Parent Talking to Child

Mental health matters to all of us, and parents play a key role in supporting their child’s mental health. When parents are open to talking about mental health with their children, they help overcome the stigma that it’s a weird or taboo topic.

After all, each of us has a mind and mental health, just like we all have a body and physical health. Our mind and our body are linked, and the health of one area often has a big impact on the other.

In celebration of World Mental Health Day, take time to try modeling these behaviors at home and together as a family. These are choices that support your family’s mental and physical health. Make a list of these healthy habits and track how often you do each:

  • Allow time to notice, label, and talk about feelings and thoughts
  • When a particular feeling or thought lingers, find someone to talk about it with. 
  • Get outside for fresh air, sunshine and being in nature throughout the year
  • Spend quality time with people who make you feel accepted and supported
  • Practice deep breathing
  • Journal
  • Practice mindfulness
  • Make time for play
  • Eat a colorful diet containing all the food groups
  • Exercise regularly
How Talking Helps:

It’s good to talk about feelings – both good and bad. When kids grow up hearing that parents can feel discouraged or worried at times, it may help them understand that life comes with a wide range of emotions. It makes it less likely that children will bottle up their feelings.

How Playtime Helps:

One of the most important aspects of a child’s health is play – it’s the “work” of childhood. Play and movement are essential to a developing and learning brain, help teach social skills, and promote resiliency. Even in the winter, there are plenty of ways to help kids stay active.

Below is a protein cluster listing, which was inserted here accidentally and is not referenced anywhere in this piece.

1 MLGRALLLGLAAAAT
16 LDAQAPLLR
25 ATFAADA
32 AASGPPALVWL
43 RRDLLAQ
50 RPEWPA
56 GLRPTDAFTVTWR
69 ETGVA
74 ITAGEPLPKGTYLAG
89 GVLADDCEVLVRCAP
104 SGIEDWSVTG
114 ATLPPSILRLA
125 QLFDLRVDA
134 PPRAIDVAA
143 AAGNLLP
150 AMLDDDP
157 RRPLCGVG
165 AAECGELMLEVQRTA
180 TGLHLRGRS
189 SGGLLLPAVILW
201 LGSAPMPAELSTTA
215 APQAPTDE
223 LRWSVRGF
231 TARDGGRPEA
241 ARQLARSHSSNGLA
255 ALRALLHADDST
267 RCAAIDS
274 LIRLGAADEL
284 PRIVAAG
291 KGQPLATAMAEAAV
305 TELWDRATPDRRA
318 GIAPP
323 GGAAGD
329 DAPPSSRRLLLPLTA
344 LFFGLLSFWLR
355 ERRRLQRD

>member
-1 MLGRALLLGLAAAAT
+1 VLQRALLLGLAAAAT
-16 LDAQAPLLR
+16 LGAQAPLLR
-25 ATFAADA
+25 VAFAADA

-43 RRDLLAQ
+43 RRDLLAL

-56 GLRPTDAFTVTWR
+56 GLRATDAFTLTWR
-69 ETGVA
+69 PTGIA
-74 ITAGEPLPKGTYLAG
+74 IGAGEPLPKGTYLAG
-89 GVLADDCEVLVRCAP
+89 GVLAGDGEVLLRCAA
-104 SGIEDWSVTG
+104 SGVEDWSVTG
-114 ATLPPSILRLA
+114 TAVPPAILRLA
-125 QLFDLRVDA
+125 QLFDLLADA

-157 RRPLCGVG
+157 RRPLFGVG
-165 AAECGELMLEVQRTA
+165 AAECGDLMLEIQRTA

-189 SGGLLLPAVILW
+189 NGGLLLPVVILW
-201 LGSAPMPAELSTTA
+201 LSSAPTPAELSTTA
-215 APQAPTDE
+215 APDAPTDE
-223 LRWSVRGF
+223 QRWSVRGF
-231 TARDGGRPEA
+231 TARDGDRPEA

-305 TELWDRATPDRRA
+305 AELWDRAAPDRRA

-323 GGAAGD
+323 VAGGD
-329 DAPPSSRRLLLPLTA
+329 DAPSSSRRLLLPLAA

Ask Questions, Find Support!

Sometimes parents feel unsure about their child’s mental health. They might wonder, “Is this just a stage or something more?” Some questions to consider as you think about your child’s mental health include:

  • Has your child experienced a sudden, unexplained, negative change in behavior?
  • Are your child’s worries or hyperactive impulses significantly out of proportion to others the same developmental age and gender? 
  • Are there unexplained changes in appetite, weight, sleep or other physical symptoms?
  • Does your child experience intense emotions that disrupt regular functioning? 
  • Has your child experienced an event that they considered to be traumatic?

Ultimately, if you are unsure about these questions, consulting with a mental health professional is the best option. It’s the same as getting help from a family medical provider when your child has a physical health concern.

If you’d like to learn more about Mental Health at ChildServe, call 515-727-8750.


ChildServe improves the health and well-being of nearly 5,800 children each year through specialized clinical, home, and community-based programs and services. We serve children with developmental delays, disabilities, injuries, and other special healthcare needs.

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